Reviewed by Glenn Erickson
David Lynch movies have had a slow road to DVD. Blue Velvet is not only out but will have a nice special
edition next year, and Dune looks fine even though it's devoid of 16:9 enhancement or any hint of
the hours of additional material that was filmed. There are a couple of others including the
interesting Straight Story from a couple of years back, but fans are still itching for the
rest of his strange filmography. With little fanfare, Paramount has finally brought the full B&W
Panavision version of Lynch's excellent The Elephant Man to DVD.
Dr. Frederick Treves (Anthony Hopkins), a Surgeon at London Hospital that is doing
good progressive work with anaesthetics, takes an interest in a sideshow freak exhibited by a scurrilous
mountebank named Bytes (Freddie Jones). John Merrick (John Hurt) is a disgustingly deformed young
man who must wear a hood in public, who cannot walk straight, or even lie down without risking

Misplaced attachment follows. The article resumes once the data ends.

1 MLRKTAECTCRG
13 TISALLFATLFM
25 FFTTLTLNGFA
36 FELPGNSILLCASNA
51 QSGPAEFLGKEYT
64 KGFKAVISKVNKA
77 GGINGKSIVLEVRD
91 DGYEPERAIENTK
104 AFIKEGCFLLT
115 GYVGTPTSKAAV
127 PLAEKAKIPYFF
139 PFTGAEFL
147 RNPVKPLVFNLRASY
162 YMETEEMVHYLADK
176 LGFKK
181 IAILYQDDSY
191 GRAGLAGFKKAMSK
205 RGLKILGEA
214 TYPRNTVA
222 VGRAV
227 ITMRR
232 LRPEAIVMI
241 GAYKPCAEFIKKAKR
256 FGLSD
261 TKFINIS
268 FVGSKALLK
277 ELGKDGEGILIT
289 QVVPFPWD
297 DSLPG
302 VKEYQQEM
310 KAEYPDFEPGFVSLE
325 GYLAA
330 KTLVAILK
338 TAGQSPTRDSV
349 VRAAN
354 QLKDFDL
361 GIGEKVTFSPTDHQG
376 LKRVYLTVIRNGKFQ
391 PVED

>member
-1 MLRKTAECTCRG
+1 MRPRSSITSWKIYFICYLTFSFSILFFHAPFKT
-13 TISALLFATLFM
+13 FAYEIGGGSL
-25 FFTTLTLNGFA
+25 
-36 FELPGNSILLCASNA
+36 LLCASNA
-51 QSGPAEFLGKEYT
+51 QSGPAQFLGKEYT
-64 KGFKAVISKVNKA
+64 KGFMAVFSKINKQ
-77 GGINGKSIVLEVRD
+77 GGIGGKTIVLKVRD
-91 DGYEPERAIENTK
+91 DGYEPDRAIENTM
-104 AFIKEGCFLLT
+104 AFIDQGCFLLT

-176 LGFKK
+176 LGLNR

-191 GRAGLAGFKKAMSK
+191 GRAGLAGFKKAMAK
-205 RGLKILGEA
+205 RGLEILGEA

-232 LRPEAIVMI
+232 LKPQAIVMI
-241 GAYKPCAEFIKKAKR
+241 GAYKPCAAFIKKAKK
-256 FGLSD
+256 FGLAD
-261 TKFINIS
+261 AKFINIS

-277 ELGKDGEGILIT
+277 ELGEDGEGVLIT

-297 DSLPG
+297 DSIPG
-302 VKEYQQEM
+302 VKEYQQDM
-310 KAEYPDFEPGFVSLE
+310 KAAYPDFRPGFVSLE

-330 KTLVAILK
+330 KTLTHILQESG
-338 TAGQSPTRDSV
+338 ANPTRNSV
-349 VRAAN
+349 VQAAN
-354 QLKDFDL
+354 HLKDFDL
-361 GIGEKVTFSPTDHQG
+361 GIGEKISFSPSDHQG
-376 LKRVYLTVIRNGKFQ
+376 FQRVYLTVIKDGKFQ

asphyxiation. Treves 'rents' Merrick for some study and conferences, but loses track of him when
the abusive Bytes takes him to France. Merrick eventually escapes his owner, and makes his way back
to London where Treves finds him residence in the hospital, winning approval from the
institution's Governor (John Gielgud) and head nurse (Wendy Hiller). Cleaned up, and treated with
respect, John shows himself to be a sensitive gentleman, even a bit vain, and publicity surrounding
his case attracts the attention of the charitable well-to-do. Visited
by royalty and celebrities like actress Mrs. Kendal (Anne Bancroft), John also falls victim to
a thuggish night porter (Michael Elphick), who secretly exhibits him at night in his own rooms atop
the hospital. In the midst of all this, Treves has to ask himself if he's really helping John, or just